Such statements would normally be regarded or should be regarded as hearsay and excluded from evidence unless someone with personal knowledge, under oath, had personal knowledge for their five sense and recalled events that were tied to the execution of the document.

Objections must be timely raised or the objection is waived. Hence, if opposing counsel refers to wording in the document, that wording is hearsay but must be barred by (a) an objection at the moment the wording is the subject of a question to a witness and (b) the court sustaining the objection in the absence of a proper foundation for the admission of what is or ought to be recognized as excluded hearsay evidence.

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Fla 4th DCA Provides Short Lesson on Business Records Exception to Hearsay Rule

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It is interesting that the ruling comes from a condo lien case rather than the hot topic of securitized mortgages. But the rules are the same and in this opinion the Court gives the reader a lesson on hearsay, objections, preservation of issues for appeal, and exceptions to hearsay. As a prelude, evidence is properly admitted into the record if it is unopposed. So you must object if you don’t want it in. If you don’t object, you are cooked.

When an objection is properly AND TIMELY raised it specifies what exactly you are challenging and why. Trustworthiness, Credibility and authenticity are at the heart of all evidence questions. The court will tend to allow the evidence if it determines that it has some “probative value” which is to say it might be concluded that a fact is true based on this evidence. But since courts are composed of human beings there are some boundaries to issues of hearsay and exceptions that have been set by both common law and statutes so that the litigator knows what he is entitled to expect from the court as to rulings on his own evidence or that of his opponent.

Business records are hearsay and therefore excluded from evidence if an objection is made. If an objection is made and properly framed, then the burden shifts to the other side (the proponent of the “information” being tendered as evidence) to explain why the records are not hearsay (that is impossible with business records) or why there is an applicable exception.

The guiding principle behind the rules are that evidence should be admitted if it is trustworthy. If the records come from an independent third party who could care less who wins the lawsuit, the chances are that the judge will be liberal in applying the rules. If the the records come from one of the parties in litigation then the possibility or probability of it being self serving and potentially prepared for litigation rise and the judge is supposed to apply the rules very strictly.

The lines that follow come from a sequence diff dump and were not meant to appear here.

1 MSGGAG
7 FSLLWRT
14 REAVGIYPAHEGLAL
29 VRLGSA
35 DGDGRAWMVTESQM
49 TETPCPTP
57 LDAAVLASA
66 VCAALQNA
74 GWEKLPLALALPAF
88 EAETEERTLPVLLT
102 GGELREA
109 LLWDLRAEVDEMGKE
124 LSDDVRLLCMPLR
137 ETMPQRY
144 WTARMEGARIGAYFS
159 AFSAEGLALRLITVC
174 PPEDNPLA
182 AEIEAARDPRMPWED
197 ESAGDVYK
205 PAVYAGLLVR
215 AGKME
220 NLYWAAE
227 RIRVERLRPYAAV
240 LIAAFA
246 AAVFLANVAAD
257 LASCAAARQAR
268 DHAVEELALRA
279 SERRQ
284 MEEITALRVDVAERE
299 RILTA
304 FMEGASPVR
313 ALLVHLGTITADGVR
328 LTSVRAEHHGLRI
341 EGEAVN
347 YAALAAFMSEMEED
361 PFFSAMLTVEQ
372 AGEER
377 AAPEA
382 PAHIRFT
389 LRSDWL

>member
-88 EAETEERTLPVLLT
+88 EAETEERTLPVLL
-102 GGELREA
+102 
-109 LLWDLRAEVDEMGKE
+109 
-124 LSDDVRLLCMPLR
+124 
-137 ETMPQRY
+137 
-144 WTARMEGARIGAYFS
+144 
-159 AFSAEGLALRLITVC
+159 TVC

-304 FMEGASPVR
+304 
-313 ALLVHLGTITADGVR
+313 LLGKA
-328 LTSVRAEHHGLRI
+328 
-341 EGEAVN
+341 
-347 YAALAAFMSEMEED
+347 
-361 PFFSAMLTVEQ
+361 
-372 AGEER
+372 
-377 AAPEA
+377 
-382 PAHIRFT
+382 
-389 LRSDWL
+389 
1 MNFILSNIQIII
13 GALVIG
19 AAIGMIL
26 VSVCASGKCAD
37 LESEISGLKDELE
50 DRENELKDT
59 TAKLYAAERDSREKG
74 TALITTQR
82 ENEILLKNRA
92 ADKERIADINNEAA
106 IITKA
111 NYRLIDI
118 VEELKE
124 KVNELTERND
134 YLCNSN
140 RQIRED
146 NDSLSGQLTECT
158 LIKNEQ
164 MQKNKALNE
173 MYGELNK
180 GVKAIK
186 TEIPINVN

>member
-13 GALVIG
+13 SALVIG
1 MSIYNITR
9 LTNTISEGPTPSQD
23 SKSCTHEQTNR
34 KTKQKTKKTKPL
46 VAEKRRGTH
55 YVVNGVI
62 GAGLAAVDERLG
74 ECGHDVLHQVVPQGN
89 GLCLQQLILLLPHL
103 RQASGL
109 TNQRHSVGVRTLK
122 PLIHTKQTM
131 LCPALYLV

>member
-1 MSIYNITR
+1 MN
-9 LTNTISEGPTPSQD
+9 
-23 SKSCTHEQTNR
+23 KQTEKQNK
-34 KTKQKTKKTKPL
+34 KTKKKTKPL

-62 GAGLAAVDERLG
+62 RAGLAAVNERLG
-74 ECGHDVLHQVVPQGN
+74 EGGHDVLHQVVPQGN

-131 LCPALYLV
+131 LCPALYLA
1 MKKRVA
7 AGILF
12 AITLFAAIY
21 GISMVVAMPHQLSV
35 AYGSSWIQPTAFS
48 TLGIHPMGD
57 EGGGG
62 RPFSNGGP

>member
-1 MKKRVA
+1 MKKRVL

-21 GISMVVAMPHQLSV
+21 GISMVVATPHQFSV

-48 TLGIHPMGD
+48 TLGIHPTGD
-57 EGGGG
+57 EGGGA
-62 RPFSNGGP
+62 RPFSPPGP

In this case the judge did what judges are doing across the country. The Judge erred. He applied a lenient standard to records that were clearly coming from a party with a stake in the outcome and which could have been fabricated for the purposes of litigation and which relied on the work of other parties without any knowledge of the timing of the entries that were made, the knowledge of the person making the entries, and the documents or events upon which the the outside person relied. Therefore it was unlikely that the business records could be admitted without a very tight foundation from a credible witness.

The Judge admitted the records after extremely dubious testimony and obvious evidence that there was a personal fight going on as well as a bribery or theft claim between a group of unit owners and the association’s board. The appellate court reversed. That means the unit owners win the case even though judgment was entered for the association against the unit owners by the trial court. By the way, the defense, as I have suggested in foreclosure defense cases, was payment.


The unit owners had made a large prepayment that had not been carried forward. The receipt was acknowledged but somehow, like the foreclosure cases go, the judge felt it was OK to foreclose the association’s lien even though there was unrefuted evidence that the association had indeed received a huge amount of money for no other purpose than to offset the amount of monthly dues and special assessments.

Note on page 4 the Court says “Because the condo owners’ attorney did not object to the ledgers on the ground that they were untrustworthy, this issue is not preserved. The lack of foundation, however, was argued and preserved.” In my seminars and books I have always stressed that objections must be timely, precise and well-focused preferably with back up in case law. And I generally refer people to Trial Objections by Dombroff, a small book that is worth its weight in gold.

Note that in this condo case the association’s attorney was at least smart enough to put the records custodian on the witness stand. Getting business records into evidence without the records custodian ought to be very difficult. In the lone arena of foreclosure litigation, the courts have veered out of bounds because they think they know how the case should end.

“Magic words” do not suffice. The witness must know that the records are trustworthy and how and why they are trustworthy.

Now in foreclosure litigation it gets even crazier. The party on the stand has some title that more or less clearly shows that the title was invented to have him or her testify in court. Strike one. Like the case reported here, the party lacked personal knowledge that is a prerequisite for any witness to testify about anything — it is called competence of the witness. Strike two.

And after the witness has committed to saying she saw all of the records, ask her about he payments that went out, not the payments that were received. After all, she represents the servicer who collects and then forwards the money, right? Who did the servicer forward the money to? Where are the records of that? Has she seen them? Why not? So she has not seen all the records of the servicer, has she? And what did she do to corroborate that the creditors’ books show the same figures in the account receivable or if extraneous third party transactions have resulted in a reduction or increase of the account receivable as it relates to the subject loan? So she doesn’t know if the balance due on the servicer’s books is actually the same balance due shown on the creditor’s books?

That is the part the opposing side doesn’t want to see. By opening the door to payments out to the creditor, you are now tracing the money trail. By showing that there was deception on the part of the servicer, the records are untrustworthy.  Strike 3.